# Dirichlet, Peter Gustav Lejeune (1805–1859)

Peter Dirichlet was a German mathematician who made significant contributions to number
theory, analysis, and mechanics, and
who is credited with the modern formal definition of a function.
He taught at the universities of Breslau (1827) and Berlin (1828–1855) and
in 1855 succeeded Carl Gauss at the University
of Göttingen but died of a heart attack only three years later. Dirichlet
continued Gauss's great work on number theory, publishing on Diophantine
equations of the form *x*^{5} + *y*^{5} = *kz*^{5}. His book *Lectures on Number Theory* (1863)
is similar in stature to Gauss's earlier *Disquisitiones* and founded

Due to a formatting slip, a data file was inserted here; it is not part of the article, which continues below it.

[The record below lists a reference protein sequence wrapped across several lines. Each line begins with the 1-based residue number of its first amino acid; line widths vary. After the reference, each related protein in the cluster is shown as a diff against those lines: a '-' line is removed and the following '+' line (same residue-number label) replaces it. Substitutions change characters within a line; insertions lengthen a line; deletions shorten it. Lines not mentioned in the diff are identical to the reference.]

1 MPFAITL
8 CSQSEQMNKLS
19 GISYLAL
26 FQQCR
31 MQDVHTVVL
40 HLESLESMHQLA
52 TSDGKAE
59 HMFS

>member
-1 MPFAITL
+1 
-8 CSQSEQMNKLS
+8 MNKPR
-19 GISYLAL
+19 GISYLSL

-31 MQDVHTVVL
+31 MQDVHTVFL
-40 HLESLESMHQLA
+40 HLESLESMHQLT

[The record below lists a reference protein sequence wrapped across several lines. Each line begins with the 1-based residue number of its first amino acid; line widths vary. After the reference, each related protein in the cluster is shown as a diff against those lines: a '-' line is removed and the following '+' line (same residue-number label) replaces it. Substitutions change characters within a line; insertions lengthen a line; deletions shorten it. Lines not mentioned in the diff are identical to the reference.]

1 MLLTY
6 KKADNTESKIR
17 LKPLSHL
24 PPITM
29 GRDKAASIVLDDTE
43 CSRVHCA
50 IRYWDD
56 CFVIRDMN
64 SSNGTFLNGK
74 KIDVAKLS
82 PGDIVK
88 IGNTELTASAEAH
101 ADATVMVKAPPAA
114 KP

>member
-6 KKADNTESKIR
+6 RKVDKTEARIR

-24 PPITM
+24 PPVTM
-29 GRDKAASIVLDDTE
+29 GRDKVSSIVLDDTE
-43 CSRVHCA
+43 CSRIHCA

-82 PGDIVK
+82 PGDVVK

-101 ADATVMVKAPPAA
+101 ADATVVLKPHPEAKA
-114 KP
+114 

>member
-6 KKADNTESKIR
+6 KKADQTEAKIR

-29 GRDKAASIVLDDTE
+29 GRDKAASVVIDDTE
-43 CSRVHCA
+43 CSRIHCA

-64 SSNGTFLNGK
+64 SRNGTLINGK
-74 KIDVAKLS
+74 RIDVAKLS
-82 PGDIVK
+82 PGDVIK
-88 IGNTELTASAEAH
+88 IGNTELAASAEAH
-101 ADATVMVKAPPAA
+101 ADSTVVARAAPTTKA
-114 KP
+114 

modern algebraic number theory.
In 1829 he gave the conditions sufficient for a Fourier
series to converge (though the conditions necessary for it to converge
are still undiscovered).

## Dirichlet's theorem

Dirichlet's theorem states that for any two positive coprime integers, a
and b, there are infinitely many prime
numbers of the form *a*^{n} + *b*, where
n > 0. This theorem was first conjectured by Karl Gauss and proved by Peter Dirichlet in 1835.